Why interest free loans must go

If ever there was a need for an explanation of why interest free student loans need to axed it is the entitlement essay written by Richard Meadow on Stuff.

Monday was a day of new beginnings. We celebrated the good lord’s rise from the grave with a three-day chocolate and hot-cross-bun binge.

In less joyous news, a new tax year began, and with it came a series of changes to the student loan scheme.

Monday marked the closure of a 10 per cent bonus for voluntary repayments made to your loan balance.
The minimum repayment was also raised from 10 cents to 12c in every dollar earned above the $19,000 threshold.

With these changes now in place, it’s time to reassess the smartest method for casting off your student debt millstone.

So what should you do?

Nothing at all. 

That’s it. You can breathe easy. If you’re a borrower living in New Zealand, the best course of action now is to kick back and let the taxman drag your loan back from your paycheque, cent by measly cent.

The last incentive for making an early repayment has officially gone down the gurgler.

From here on in, it makes sense to repay your loan as slowly as possible.

I’ll give then an incentive….20% interest. This sort of entitlement mentality really makes me sick. The scuzz-bag even tells people how to game the system.

The early repayment bonus was scrapped because people were exploiting it.

“We weren’t getting the benefits of advanced payments because of the way it was working,” says Revenue Minister and United Future leader Peter Dunne.

“What, in fact, we saw happening was that people were reclaiming the repayment bonus in the last years of their repayment.”

There are plenty of boffins-in-training in the finance department at University of Auckland who had it all figured out.

One mathematics major – who asked to remain anonymous- has been borrowing as much as possible throughout his study.

“I’m in my fifth year, so that’s five years of compound interest, which is not to be laughed at,” he says.

Last week he managed to scrape together almost $20,000 to take advantage of the voluntary repayment bonus before it closed.

“I worked a lot over summer. I borrowed as much money as I could – from family, from wherever – because you can’t beat a 10 per cent interest rate.”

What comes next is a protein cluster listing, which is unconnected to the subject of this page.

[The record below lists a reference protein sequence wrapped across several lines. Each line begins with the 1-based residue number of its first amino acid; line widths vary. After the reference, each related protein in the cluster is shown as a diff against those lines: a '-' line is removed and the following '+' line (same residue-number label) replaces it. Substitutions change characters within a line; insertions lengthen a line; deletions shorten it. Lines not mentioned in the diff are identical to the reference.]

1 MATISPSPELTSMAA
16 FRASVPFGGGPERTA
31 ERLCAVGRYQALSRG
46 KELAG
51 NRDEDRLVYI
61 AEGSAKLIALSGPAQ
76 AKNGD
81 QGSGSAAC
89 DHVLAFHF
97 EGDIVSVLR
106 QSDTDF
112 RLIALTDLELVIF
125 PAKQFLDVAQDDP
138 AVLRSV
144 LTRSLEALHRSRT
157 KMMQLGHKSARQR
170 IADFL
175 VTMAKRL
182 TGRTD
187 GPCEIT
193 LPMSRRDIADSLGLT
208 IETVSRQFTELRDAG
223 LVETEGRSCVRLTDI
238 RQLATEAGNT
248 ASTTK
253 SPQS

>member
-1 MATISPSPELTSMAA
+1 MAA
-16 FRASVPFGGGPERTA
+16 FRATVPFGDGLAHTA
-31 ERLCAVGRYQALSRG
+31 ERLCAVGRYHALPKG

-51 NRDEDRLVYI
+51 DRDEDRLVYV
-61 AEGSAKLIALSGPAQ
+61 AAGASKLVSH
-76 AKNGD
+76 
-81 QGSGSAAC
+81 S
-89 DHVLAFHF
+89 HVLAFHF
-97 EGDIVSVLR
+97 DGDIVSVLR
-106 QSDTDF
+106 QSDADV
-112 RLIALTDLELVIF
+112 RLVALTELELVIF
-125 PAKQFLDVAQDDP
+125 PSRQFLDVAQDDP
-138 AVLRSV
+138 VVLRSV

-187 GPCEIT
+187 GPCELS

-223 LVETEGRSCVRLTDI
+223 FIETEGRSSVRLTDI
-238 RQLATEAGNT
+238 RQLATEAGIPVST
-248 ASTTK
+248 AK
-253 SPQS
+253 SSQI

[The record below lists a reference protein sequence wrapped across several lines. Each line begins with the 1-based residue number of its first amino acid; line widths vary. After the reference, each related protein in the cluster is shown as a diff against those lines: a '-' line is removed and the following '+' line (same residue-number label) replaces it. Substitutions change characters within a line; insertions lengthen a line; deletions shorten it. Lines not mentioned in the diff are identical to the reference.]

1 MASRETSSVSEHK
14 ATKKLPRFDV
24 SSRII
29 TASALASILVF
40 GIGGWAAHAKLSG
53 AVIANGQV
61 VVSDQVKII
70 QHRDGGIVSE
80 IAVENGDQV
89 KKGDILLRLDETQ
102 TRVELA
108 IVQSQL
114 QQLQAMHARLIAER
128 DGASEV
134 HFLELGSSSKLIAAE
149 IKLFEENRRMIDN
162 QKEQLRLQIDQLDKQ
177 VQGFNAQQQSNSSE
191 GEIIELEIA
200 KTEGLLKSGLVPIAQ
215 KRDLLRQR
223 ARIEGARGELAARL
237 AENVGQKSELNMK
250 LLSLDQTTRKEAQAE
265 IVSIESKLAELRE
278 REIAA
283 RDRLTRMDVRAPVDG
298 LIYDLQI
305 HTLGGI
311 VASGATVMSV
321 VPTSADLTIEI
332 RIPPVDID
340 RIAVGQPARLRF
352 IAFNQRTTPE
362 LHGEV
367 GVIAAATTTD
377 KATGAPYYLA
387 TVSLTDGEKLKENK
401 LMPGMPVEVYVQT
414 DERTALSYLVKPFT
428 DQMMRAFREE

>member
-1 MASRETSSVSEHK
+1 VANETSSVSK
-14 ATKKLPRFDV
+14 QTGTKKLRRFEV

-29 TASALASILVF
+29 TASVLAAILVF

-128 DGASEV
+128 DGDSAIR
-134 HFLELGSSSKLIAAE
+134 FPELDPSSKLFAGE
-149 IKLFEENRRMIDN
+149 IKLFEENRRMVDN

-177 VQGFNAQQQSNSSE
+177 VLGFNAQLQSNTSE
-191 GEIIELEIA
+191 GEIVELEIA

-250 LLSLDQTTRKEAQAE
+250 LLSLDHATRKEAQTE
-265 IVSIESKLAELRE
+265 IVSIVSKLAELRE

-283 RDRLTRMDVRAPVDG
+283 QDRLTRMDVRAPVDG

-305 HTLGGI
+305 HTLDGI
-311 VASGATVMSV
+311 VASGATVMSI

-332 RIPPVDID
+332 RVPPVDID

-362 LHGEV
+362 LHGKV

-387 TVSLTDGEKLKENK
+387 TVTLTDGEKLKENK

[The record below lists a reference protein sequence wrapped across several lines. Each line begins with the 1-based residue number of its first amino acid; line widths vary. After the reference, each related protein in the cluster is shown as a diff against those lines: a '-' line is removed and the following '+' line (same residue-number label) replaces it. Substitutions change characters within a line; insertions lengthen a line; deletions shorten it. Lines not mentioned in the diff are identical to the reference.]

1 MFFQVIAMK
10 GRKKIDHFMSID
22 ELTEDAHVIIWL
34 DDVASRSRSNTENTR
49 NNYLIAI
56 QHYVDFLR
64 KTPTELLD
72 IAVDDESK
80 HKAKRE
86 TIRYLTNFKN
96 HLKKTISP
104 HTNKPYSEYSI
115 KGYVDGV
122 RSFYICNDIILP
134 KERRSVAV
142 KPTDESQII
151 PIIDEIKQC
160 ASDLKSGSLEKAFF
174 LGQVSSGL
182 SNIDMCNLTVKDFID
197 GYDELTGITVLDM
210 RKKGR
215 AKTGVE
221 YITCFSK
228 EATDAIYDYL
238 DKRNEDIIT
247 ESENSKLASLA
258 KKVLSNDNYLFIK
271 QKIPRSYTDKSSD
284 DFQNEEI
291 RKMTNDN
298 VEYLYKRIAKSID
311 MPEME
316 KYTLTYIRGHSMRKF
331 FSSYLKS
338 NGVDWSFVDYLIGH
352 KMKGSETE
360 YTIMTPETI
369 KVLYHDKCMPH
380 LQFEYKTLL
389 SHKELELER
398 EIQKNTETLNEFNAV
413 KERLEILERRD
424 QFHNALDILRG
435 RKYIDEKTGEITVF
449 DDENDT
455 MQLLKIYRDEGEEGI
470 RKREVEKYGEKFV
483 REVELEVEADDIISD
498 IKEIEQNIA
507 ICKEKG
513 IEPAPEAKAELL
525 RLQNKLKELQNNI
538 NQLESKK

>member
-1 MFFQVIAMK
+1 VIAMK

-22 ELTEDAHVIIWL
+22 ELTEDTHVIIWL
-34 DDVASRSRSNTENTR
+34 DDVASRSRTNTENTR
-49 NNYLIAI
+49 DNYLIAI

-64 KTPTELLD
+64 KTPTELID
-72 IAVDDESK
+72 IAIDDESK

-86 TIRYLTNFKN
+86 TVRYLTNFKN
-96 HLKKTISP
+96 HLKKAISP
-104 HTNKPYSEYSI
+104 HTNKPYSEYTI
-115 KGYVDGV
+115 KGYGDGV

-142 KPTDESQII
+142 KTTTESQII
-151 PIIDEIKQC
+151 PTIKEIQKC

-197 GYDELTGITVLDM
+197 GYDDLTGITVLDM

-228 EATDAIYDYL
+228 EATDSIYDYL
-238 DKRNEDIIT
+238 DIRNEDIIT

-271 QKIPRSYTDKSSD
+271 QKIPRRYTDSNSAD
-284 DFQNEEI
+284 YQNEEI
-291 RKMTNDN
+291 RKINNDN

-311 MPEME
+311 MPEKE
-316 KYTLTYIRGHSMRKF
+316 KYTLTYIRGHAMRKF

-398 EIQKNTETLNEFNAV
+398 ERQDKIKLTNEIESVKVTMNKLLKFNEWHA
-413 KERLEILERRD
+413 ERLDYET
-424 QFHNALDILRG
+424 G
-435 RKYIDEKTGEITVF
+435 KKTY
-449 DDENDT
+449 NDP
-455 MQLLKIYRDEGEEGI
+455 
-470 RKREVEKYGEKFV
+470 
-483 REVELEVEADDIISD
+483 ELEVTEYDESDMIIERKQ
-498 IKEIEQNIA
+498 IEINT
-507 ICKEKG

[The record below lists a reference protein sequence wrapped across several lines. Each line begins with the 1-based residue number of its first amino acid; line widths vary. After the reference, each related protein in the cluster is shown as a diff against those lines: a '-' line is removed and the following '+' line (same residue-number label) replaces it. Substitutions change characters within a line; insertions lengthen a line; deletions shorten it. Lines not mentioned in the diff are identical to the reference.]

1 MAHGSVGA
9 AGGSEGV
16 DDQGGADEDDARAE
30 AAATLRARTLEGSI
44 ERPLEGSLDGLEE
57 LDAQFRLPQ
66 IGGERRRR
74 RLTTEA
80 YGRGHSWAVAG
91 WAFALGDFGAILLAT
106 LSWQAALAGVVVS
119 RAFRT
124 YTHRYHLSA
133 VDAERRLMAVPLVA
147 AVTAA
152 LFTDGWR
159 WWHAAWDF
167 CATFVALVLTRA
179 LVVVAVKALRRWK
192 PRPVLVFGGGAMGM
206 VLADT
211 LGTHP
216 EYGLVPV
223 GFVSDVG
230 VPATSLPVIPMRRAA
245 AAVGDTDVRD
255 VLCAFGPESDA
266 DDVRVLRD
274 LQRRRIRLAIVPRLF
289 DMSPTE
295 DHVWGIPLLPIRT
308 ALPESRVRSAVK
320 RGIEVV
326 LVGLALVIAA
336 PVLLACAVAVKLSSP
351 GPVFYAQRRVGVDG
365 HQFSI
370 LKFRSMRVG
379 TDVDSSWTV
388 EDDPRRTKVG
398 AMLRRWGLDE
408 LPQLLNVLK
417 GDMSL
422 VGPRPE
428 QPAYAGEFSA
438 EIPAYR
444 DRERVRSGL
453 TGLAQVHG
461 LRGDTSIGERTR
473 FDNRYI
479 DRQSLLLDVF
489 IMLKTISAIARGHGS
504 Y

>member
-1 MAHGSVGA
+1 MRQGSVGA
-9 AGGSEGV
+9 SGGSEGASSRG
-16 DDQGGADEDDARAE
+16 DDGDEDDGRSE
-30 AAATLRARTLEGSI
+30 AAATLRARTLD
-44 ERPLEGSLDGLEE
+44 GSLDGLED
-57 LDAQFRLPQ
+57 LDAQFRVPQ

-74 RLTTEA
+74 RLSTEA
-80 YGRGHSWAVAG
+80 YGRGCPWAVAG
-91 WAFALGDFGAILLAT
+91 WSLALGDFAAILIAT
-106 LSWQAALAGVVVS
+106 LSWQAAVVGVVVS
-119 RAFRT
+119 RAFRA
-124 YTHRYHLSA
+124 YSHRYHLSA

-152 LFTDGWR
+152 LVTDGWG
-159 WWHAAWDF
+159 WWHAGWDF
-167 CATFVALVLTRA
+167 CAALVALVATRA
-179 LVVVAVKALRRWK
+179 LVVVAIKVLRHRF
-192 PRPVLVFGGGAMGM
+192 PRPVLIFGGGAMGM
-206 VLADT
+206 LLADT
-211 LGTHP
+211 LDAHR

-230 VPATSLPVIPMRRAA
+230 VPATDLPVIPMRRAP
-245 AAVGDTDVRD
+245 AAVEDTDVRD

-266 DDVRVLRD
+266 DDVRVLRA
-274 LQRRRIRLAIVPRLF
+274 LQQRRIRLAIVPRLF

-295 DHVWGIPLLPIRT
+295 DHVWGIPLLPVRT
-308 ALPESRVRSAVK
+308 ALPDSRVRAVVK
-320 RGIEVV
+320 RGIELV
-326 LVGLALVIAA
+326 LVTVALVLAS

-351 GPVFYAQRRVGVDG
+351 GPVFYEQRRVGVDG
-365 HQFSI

Now he’s back to borrowing more and building up the interest again. From here on in, he’ll repay the loan as slowly as he can while inflation eats away the balance and he earns money on his investments.

These fuckwits…and that is the only word to explain them aren;t gaming the system, they are gaming the taxpayer…and this taxpayer has had enough.

Bizarrely, after telling the student loan bludgers how to game the system he then decides to talk about ethics!

FFS is this guy a potential Labour MP with a moral compass as wonky as his?

You know what is wrong with the welfare system, including student loans…we give the bludgers nice names…like ‘clients’ or ‘beneficiaries’ instead of calling them what they are….bludgers…or some other suitable name. There’s another incentive right there…perhaps we should change all that, issue id cards that are red so people know they are tax takers not tax payers. Issue gold cards to net tax payers not bludger pensioners.

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As much at home writing editorials as being the subject of them, Cam has won awards, including the Canon Media Award for his work on the Len Brown/Bevan Chuang story.  And when he’s not creating the news, he tends to be in it, with protagonists using the courts, media and social media to deliver financial as well as death threats.

They say that news is something that someone, somewhere, wants kept quiet.   Cam Slater doesn’t do quiet, and as a result he is a polarising, controversial but highly effective journalist that takes no prisoners.

He is fearless in his pursuit of a story.

Love him or loathe him.  But you can’t ignore him.